I have two intakes in the back below the exhaust for the power supply. I have no case exhaust fans. My intakes pull air in and put it directly over my cpu fan, which directs the air on top of the heatsink. I figure if I put the intakes in the front, then the air will be warmer by the time it gets to the cpu (if it does at all). When you put intake fans at the bottom front of your case, why would you think the air will suddenly rise? Only warm air rises. Therefore the air used to cool your heatsink would be warm already. By putting your intakes directly behind the cpu fan, the air doesn't travel as far which reduces the time it has to warm up.

I would suggest two fans in back for intake and two fans up front as exhaust. Of course it doesn't really matter if your house is kept at 70F from AC. Which is not my house.
April 27, 2001 1:24:50 AM

My main point was, that you need the air to go from point A in the case, to point B. It does that a lot less efficiently if fans are pushing against each other. You end up with all that hot air just circling around in the case. It is good to have a blowing across the CPU, but then what happens to the hot air that comes off the CPU? Instead of being ejected from the case efficiently (the Power Supply Fan isn't all that effective) it gets blown around in circles in the case. This is obviously no good. A "blowhole" is another effective method of cooling. You cut a hole in the top of the case, and blow the hot air out the top.
Remember... keep the air moving in the case, through the case, and out of the case (preferably the hot air out). Hot air remaining in the case due to opposing airflows is not good.

--Fltsimbuff
April 27, 2001 1:49:57 AM

I think it's really hard to tell someone how to do their setup, because they don't have the exact same case that you might have. Or, they might not have the same utilities to help undergo the same modifications. I'm in the process of testing certain setups, without punching holes into my case.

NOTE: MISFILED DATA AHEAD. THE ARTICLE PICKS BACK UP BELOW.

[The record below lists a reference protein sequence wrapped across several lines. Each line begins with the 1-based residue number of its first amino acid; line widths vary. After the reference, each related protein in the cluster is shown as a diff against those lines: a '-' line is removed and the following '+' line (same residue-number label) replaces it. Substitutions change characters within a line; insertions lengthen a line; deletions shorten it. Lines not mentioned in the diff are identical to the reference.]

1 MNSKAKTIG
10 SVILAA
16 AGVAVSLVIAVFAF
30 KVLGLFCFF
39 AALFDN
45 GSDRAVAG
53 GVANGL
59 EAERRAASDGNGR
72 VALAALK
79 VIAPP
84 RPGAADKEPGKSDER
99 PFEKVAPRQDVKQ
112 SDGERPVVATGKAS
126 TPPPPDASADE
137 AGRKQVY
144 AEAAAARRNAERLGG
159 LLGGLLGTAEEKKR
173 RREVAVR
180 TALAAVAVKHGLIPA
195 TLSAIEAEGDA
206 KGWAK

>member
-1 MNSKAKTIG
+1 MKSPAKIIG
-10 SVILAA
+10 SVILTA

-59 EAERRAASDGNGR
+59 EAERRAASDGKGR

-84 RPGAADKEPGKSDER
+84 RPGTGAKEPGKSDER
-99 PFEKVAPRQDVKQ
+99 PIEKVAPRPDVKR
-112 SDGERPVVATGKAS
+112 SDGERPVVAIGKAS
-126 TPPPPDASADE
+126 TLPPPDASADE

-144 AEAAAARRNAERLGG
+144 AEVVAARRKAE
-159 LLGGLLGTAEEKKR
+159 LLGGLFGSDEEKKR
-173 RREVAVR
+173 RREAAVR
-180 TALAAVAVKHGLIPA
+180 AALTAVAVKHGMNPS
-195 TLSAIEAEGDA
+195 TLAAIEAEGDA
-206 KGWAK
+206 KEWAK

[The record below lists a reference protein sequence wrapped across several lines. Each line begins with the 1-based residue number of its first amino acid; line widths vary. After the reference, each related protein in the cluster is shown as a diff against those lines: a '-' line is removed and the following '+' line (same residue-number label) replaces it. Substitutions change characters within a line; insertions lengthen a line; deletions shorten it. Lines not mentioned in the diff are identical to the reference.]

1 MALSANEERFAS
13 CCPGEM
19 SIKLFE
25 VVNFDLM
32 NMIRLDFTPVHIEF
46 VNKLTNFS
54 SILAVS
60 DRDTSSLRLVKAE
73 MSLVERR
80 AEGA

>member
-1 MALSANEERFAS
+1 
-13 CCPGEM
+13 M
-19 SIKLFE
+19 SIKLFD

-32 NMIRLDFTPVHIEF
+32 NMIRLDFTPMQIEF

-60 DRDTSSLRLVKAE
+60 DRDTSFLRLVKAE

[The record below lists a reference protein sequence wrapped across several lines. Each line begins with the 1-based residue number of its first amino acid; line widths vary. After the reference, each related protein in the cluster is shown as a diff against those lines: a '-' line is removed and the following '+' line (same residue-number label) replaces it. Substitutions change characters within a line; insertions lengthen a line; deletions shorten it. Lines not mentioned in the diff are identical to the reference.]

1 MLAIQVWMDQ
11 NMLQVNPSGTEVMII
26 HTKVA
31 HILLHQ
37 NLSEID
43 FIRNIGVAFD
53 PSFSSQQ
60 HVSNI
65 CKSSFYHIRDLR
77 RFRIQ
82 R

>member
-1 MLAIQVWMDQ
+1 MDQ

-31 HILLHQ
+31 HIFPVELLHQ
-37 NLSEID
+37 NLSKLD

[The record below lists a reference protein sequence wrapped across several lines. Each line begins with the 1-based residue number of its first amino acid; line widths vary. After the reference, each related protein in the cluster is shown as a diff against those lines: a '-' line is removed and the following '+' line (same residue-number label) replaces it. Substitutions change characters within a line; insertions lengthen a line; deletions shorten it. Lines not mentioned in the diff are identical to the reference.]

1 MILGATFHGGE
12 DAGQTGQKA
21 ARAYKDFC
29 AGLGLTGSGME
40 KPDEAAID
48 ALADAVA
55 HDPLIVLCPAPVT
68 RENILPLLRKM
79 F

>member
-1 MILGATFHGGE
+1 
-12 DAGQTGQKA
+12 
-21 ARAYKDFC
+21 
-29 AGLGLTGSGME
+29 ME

I have room for two 80mm fans: one on the back panel, [vertically] a little below the level of the cpu, and another in the front of the case, below all the drives. (Sorry...I wish I had a picture...)

I was going to try 5 differents setups.
1) No case fans
2) 1 intake in front
3) 1 intake in front and 1 intake in back
4) 1 intake in front and 1 exhaust in back
5) 1 intake in back

I'll post my results...

BTW, the Swiftech MC370-0A blows onto the heatsink, not away.
April 27, 2001 11:57:21 AM

I'm gonna gamble and say the best results will be 1 intake in back 1 exhaust in front. That is of course if your case has more than a few inches of space against a wall or something in the back, and you don't mind a fan blowing out the front of your case.

By the way I really like the blow hole idea at the top of the case. Can get one of those 120mm fans for the top with 1 intake one both sides, back, front and vent the hot out the top, maybe even two exhaust on top. Thanks for the idea.
Anonymous
a b à CPUs
April 27, 2001 2:04:49 PM

Get the Alpha Heatsink with a Delta 38 Cpu Fan at Bigfoot Computers off the web for approx 50$ and you'll be able to run it at 36ºC. An AMD 1GHZ overclocked to 1.49 runs at a cool 38ºC
April 27, 2001 2:17:12 PM

I was thinking of purchasing <A HREF="http://www.thecardcooler.com/shopcart/CaseCooling/casec..." target="_new">the XTreme System Cooling Package</A>. It's only $55.

It'd be nice if I had the utilities to create a blow hole at the top. But I think my case is too cramped.

I would be against your gamble, but I'm gonna start with a clean slate and not be biased towards any setup until I've tested it out myself.
!